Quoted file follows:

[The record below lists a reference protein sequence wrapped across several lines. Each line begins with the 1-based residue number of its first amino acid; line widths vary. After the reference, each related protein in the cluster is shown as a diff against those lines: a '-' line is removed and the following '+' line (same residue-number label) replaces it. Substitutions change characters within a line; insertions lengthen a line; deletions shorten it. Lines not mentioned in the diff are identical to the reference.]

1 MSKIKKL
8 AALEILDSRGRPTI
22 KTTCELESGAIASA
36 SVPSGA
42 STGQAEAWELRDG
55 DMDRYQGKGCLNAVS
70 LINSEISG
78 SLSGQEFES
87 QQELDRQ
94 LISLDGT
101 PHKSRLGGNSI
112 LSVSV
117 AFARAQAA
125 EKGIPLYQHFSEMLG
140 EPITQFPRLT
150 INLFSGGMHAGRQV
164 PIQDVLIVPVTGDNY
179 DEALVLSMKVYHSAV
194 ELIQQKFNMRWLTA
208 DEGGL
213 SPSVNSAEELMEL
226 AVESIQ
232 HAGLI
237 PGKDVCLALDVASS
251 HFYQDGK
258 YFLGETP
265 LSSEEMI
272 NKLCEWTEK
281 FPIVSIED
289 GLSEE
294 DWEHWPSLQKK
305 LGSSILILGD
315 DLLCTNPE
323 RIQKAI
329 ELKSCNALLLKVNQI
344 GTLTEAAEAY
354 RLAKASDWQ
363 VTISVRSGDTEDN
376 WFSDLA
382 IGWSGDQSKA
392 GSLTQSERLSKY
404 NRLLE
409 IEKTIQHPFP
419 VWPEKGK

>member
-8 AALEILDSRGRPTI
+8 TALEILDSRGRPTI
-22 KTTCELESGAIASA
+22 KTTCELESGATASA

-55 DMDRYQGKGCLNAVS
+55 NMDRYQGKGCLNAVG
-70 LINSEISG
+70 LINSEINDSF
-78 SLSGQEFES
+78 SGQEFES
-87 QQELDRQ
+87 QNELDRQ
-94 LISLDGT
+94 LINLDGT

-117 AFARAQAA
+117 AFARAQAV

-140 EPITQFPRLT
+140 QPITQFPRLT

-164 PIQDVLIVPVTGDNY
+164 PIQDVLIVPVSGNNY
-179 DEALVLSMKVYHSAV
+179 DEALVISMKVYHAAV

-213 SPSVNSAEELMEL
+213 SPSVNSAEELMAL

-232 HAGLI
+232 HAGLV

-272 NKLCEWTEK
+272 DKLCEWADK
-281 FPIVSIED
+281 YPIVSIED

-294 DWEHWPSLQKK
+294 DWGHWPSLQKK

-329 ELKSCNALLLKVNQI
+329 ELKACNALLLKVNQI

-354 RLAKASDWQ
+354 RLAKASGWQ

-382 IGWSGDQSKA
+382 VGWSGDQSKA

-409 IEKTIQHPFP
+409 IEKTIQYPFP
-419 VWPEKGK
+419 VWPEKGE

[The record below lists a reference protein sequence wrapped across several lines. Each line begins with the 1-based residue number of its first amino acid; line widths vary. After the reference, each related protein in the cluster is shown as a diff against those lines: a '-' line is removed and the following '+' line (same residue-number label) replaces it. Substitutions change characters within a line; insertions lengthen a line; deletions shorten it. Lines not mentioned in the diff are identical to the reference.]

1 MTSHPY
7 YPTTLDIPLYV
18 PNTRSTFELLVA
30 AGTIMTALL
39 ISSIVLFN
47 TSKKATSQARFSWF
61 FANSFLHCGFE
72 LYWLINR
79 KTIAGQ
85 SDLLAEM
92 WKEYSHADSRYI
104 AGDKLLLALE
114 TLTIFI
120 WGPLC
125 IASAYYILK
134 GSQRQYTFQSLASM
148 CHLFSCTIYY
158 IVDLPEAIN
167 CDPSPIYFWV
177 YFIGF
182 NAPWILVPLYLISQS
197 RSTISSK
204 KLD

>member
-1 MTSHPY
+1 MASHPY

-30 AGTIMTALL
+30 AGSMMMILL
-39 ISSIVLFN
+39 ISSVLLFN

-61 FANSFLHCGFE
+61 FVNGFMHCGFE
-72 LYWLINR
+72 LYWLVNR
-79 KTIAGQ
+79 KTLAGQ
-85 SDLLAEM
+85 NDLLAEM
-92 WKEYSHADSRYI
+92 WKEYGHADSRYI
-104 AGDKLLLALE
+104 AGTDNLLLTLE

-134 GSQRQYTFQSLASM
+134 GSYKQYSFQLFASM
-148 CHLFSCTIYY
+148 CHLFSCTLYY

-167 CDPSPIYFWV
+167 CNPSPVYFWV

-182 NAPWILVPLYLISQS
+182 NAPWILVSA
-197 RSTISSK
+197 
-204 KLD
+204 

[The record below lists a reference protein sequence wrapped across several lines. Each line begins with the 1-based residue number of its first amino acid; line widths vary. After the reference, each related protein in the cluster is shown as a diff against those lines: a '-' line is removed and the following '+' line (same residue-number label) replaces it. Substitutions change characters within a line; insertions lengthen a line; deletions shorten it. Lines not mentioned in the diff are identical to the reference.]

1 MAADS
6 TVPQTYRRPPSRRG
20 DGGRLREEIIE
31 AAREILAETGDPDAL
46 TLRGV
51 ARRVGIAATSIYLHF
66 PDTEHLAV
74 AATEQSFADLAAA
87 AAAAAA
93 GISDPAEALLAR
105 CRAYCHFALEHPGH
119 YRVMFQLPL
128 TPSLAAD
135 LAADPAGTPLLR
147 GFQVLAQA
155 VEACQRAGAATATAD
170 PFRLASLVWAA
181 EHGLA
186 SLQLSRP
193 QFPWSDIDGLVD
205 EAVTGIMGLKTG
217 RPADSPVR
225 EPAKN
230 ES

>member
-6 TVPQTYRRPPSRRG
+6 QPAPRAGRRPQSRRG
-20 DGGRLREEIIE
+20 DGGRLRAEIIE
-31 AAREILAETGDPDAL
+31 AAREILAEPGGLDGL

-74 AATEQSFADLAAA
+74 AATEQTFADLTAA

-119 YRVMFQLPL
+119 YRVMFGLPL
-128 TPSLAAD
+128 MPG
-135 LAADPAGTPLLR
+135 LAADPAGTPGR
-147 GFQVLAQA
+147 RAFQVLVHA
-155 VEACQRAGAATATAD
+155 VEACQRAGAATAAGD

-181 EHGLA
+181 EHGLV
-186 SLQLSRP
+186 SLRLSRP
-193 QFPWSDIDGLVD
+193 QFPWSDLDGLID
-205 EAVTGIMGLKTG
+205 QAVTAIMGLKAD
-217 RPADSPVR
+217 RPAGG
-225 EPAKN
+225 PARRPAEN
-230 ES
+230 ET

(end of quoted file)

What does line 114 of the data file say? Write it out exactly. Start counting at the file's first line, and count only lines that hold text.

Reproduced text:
-1 MTSHPY